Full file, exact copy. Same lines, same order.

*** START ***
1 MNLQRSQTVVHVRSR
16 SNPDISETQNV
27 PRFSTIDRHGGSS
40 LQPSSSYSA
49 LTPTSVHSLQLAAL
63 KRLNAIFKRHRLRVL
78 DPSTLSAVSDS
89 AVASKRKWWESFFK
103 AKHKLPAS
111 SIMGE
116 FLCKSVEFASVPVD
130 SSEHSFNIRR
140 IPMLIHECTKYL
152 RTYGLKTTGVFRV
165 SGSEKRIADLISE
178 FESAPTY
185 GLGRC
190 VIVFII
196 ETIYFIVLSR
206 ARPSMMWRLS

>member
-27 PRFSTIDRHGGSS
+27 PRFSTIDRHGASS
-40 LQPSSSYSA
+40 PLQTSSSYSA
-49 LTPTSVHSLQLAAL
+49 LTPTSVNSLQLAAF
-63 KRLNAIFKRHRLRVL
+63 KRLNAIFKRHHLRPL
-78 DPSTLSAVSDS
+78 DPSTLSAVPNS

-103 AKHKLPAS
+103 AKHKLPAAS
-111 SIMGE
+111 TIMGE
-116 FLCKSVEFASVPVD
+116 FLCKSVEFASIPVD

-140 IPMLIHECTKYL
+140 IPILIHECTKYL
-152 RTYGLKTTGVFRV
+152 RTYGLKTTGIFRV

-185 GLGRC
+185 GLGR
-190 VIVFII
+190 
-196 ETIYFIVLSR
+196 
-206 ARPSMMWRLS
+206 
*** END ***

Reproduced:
1 MNLQRSQTVVHVRSR
16 SNPDISETQNV
27 PRFSTIDRHGGSS
40 LQPSSSYSA
49 LTPTSVHSLQLAAL
63 KRLNAIFKRHRLRVL
78 DPSTLSAVSDS
89 AVASKRKWWESFFK
103 AKHKLPAS
111 SIMGE
116 FLCKSVEFASVPVD
130 SSEHSFNIRR
140 IPMLIHECTKYL
152 RTYGLKTTGVFRV
165 SGSEKRIADLISE
178 FESAPTY
185 GLGRC
190 VIVFII
196 ETIYFIVLSR
206 ARPSMMWRLS

>member
-27 PRFSTIDRHGGSS
+27 PRFSTIDRHGASS
-40 LQPSSSYSA
+40 PLQTSSSYSA
-49 LTPTSVHSLQLAAL
+49 LTPTSVNSLQLAAF
-63 KRLNAIFKRHRLRVL
+63 KRLNAIFKRHHLRPL
-78 DPSTLSAVSDS
+78 DPSTLSAVPNS

-103 AKHKLPAS
+103 AKHKLPAAS
-111 SIMGE
+111 TIMGE
-116 FLCKSVEFASVPVD
+116 FLCKSVEFASIPVD

-140 IPMLIHECTKYL
+140 IPILIHECTKYL
-152 RTYGLKTTGVFRV
+152 RTYGLKTTGIFRV

-185 GLGRC
+185 GLGR
-190 VIVFII
+190 
-196 ETIYFIVLSR
+196 
-206 ARPSMMWRLS
+206 